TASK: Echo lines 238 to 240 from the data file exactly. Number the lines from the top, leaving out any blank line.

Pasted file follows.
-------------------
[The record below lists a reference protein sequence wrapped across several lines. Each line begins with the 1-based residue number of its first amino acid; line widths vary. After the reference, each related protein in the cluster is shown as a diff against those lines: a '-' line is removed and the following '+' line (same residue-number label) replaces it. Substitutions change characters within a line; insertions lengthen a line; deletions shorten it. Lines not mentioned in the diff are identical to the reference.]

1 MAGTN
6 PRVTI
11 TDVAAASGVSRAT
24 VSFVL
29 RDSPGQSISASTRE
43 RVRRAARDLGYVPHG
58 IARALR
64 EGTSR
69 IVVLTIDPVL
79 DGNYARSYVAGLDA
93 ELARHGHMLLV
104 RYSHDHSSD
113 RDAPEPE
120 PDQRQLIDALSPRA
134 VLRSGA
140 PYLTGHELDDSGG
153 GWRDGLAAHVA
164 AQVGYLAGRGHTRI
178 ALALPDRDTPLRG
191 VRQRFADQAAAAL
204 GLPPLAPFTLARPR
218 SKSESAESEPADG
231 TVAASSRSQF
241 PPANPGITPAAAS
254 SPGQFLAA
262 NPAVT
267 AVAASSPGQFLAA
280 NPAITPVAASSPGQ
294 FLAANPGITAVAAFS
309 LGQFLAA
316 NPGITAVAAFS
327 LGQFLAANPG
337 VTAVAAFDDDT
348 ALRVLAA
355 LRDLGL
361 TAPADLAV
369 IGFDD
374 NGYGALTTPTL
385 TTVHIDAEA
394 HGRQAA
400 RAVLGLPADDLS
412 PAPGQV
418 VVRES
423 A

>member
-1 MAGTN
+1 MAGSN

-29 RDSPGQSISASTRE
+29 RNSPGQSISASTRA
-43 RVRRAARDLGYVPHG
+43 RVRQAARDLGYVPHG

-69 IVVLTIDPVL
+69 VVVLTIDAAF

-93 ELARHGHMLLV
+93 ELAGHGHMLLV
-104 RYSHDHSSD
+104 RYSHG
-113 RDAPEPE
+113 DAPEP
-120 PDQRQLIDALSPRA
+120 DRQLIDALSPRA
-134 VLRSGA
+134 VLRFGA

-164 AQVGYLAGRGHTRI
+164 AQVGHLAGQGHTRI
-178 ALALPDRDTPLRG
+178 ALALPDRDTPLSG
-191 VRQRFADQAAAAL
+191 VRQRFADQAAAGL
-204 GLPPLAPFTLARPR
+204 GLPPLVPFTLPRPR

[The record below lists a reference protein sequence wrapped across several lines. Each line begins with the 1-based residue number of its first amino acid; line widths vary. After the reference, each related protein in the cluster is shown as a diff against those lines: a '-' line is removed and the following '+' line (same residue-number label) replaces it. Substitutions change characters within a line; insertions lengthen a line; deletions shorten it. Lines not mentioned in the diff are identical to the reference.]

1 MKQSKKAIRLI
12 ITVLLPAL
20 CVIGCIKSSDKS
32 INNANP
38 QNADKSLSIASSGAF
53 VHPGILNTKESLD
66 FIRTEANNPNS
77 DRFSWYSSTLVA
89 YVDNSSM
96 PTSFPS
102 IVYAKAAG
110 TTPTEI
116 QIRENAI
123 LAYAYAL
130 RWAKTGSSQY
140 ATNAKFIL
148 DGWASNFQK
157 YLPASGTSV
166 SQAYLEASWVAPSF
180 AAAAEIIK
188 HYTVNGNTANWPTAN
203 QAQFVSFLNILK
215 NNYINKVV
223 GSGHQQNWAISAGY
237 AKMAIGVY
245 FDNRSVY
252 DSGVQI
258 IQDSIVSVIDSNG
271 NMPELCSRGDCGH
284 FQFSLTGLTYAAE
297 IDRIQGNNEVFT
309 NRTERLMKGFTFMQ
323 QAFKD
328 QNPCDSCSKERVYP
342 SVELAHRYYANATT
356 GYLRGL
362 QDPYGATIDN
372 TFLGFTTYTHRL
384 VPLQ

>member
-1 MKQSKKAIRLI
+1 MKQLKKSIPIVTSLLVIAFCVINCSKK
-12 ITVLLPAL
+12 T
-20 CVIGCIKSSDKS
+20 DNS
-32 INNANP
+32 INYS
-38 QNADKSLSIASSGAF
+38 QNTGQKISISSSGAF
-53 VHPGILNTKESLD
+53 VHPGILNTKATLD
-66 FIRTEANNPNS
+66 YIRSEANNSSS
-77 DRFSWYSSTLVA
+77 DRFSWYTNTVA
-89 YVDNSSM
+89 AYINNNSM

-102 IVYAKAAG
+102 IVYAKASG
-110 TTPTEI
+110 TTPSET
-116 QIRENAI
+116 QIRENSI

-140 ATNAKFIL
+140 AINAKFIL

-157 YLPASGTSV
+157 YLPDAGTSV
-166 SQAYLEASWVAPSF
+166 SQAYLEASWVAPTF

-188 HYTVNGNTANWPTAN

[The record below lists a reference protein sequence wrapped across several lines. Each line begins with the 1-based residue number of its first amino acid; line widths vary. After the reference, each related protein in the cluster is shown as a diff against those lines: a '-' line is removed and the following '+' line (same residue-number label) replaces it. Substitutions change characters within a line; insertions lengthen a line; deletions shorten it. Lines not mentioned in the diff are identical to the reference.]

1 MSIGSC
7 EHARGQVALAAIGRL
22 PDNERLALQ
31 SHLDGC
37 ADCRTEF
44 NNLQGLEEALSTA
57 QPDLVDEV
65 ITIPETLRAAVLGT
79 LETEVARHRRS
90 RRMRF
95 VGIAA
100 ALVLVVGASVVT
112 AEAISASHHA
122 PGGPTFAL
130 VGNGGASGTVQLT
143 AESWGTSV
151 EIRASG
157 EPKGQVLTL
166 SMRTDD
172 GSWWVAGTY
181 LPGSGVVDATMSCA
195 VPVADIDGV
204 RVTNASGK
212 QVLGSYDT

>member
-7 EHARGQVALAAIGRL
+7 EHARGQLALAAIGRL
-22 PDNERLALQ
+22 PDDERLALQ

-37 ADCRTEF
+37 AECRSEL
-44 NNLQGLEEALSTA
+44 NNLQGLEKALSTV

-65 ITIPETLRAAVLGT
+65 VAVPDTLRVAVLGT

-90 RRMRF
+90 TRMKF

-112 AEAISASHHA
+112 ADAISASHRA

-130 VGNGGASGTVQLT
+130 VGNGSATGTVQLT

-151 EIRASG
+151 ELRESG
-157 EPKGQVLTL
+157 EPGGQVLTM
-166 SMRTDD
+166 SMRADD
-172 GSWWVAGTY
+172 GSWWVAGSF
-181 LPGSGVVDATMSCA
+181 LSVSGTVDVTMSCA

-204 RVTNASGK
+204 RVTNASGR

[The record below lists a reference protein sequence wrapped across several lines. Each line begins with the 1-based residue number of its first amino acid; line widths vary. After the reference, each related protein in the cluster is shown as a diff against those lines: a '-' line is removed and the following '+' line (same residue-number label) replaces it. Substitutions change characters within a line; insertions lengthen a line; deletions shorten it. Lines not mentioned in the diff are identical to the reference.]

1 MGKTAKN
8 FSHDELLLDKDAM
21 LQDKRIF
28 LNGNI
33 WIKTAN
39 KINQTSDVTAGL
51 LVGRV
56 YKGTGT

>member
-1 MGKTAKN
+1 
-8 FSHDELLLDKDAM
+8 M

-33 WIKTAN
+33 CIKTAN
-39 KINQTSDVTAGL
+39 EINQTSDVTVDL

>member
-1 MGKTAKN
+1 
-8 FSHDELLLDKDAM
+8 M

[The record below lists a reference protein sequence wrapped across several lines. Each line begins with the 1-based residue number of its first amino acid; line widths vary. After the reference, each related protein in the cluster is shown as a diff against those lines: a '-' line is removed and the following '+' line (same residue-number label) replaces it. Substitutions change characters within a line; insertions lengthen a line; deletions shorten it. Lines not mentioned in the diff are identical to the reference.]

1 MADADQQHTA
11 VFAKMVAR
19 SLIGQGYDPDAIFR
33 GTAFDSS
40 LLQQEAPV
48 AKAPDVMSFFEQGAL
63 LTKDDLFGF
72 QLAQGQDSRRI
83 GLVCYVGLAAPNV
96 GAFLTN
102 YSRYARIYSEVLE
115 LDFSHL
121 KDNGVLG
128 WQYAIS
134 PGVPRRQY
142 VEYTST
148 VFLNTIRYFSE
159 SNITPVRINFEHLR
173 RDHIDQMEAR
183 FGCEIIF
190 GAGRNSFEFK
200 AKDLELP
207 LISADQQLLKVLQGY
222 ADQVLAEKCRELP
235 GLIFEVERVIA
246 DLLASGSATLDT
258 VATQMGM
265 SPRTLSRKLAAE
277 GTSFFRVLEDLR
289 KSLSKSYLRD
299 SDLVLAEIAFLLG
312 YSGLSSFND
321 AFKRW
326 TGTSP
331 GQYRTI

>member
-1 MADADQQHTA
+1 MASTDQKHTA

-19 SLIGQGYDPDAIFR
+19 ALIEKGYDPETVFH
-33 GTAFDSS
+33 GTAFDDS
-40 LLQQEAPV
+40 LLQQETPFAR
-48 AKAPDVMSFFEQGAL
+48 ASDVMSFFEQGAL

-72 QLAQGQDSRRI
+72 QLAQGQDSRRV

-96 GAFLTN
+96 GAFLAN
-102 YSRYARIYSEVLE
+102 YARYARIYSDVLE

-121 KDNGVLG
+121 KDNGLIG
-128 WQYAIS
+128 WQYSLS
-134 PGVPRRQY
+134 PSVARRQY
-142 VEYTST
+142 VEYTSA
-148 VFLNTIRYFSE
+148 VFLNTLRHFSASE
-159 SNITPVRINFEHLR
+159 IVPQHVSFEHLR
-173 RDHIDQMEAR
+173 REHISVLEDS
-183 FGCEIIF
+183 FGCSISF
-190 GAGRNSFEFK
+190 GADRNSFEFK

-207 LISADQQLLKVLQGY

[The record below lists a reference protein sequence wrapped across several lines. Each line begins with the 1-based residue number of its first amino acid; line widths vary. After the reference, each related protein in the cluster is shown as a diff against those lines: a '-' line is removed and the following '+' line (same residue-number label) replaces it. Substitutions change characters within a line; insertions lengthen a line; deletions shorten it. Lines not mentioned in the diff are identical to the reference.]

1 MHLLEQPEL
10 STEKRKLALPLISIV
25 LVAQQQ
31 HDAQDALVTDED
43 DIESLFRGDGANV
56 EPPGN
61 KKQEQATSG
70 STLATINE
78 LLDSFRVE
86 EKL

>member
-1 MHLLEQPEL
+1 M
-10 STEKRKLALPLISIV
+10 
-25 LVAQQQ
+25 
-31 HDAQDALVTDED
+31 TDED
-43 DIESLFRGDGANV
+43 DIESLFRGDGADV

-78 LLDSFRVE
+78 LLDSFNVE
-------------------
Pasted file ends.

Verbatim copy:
142 VEYTST
148 VFLNTIRYFSE
159 SNITPVRINFEHLR